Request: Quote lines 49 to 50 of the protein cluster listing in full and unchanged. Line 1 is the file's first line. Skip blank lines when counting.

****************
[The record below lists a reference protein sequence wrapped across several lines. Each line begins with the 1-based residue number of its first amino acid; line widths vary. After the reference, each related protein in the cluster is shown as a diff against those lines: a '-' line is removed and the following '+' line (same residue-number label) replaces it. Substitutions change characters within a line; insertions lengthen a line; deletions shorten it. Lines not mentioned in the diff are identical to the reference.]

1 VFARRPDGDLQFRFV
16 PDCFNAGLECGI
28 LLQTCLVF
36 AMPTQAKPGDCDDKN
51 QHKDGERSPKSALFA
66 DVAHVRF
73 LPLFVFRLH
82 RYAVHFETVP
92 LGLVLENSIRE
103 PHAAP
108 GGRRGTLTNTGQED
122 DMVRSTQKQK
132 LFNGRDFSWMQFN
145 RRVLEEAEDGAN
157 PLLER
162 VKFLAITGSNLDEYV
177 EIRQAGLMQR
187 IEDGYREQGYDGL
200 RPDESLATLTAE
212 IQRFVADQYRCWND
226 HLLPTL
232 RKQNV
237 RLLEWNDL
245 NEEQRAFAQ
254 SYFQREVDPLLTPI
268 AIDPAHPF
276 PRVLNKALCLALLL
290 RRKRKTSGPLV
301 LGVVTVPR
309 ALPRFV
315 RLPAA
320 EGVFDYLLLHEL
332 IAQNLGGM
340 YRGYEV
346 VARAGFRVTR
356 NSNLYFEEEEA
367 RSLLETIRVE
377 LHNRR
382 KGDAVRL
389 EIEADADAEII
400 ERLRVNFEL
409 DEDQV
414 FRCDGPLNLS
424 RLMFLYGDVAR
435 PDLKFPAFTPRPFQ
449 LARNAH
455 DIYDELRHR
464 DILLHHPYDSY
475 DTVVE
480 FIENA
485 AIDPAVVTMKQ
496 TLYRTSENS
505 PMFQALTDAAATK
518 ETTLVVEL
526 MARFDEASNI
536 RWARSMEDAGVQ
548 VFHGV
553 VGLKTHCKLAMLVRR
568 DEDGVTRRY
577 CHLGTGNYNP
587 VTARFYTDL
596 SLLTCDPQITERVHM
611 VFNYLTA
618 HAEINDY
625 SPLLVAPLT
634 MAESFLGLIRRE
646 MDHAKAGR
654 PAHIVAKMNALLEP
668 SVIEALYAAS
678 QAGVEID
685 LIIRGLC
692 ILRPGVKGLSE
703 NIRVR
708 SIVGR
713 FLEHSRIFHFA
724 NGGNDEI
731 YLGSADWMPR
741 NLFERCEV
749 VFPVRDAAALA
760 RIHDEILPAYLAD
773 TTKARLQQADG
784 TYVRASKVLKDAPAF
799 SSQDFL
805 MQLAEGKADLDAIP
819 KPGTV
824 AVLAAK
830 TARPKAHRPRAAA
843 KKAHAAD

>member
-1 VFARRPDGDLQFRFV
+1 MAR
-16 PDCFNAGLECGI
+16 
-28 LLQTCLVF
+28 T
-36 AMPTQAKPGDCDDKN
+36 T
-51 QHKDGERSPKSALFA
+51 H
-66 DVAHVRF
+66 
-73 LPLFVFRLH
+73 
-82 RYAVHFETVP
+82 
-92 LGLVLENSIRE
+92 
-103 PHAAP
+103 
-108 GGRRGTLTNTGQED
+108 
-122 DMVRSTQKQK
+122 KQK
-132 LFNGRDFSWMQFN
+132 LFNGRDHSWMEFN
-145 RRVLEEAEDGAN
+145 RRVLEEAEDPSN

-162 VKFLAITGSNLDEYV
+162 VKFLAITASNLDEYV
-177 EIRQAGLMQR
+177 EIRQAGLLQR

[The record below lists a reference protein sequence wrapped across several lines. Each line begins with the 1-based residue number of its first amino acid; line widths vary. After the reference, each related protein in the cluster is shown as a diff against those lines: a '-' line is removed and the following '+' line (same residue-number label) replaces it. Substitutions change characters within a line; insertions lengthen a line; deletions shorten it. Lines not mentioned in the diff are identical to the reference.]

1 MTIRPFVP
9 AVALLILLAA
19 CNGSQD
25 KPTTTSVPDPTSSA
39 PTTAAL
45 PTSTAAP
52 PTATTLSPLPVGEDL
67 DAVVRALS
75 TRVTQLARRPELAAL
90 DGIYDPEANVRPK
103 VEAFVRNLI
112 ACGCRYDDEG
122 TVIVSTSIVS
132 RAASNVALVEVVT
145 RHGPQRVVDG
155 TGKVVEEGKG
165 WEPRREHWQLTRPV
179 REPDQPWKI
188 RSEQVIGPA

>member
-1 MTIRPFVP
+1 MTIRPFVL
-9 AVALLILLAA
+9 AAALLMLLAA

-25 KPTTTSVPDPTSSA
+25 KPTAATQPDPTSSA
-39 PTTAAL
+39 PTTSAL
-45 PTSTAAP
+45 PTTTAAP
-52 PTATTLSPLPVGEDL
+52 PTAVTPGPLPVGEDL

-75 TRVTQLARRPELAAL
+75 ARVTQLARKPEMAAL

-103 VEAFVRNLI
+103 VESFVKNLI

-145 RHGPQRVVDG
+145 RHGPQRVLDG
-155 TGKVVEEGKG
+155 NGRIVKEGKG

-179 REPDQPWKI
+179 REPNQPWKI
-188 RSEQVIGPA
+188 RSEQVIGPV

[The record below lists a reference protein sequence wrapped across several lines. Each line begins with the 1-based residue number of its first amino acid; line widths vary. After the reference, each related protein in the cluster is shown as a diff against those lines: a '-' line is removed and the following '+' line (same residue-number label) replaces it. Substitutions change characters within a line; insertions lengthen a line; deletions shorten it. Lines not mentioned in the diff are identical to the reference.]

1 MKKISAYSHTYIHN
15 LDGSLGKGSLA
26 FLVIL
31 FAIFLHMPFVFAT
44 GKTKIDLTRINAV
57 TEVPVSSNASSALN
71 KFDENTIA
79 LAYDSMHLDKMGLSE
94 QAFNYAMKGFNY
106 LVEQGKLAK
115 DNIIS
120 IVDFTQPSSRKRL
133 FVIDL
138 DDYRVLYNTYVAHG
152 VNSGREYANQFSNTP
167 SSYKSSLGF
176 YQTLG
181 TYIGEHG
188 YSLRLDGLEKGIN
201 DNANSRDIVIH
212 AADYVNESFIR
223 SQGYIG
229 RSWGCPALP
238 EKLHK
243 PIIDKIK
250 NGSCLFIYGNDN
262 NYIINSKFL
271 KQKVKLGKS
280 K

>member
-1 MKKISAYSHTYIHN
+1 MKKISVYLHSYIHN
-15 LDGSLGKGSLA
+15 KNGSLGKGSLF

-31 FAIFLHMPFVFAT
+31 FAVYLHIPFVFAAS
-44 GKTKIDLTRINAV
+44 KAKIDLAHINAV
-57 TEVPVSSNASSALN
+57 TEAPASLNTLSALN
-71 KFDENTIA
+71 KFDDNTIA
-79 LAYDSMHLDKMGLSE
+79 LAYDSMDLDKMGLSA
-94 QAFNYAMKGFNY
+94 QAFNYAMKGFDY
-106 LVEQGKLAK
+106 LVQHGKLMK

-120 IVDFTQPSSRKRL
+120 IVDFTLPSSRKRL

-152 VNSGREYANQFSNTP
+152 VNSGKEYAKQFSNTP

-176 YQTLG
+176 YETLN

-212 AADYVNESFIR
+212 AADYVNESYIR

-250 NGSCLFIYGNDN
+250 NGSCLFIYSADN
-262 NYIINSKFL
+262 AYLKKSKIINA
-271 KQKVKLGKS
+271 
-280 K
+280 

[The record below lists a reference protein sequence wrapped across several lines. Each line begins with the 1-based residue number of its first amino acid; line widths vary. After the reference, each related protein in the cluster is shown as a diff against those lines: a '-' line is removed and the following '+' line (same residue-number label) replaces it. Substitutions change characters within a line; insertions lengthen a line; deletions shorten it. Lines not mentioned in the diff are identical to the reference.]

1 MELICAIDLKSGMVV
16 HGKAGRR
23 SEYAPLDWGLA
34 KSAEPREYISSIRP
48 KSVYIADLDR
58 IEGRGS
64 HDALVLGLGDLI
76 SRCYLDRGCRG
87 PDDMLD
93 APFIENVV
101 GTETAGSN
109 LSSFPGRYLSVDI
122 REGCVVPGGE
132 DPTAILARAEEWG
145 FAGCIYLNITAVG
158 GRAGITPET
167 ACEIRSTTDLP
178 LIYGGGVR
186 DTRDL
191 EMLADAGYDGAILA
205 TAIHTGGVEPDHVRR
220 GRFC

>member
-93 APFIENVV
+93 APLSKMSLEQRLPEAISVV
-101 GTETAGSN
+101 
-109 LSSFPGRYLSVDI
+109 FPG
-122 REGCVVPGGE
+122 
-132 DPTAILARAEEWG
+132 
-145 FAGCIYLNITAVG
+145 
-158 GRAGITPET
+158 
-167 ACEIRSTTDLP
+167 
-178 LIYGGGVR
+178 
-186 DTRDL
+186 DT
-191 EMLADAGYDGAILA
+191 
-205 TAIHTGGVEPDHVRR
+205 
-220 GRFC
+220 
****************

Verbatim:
464 DILLHHPYDSY
475 DTVVE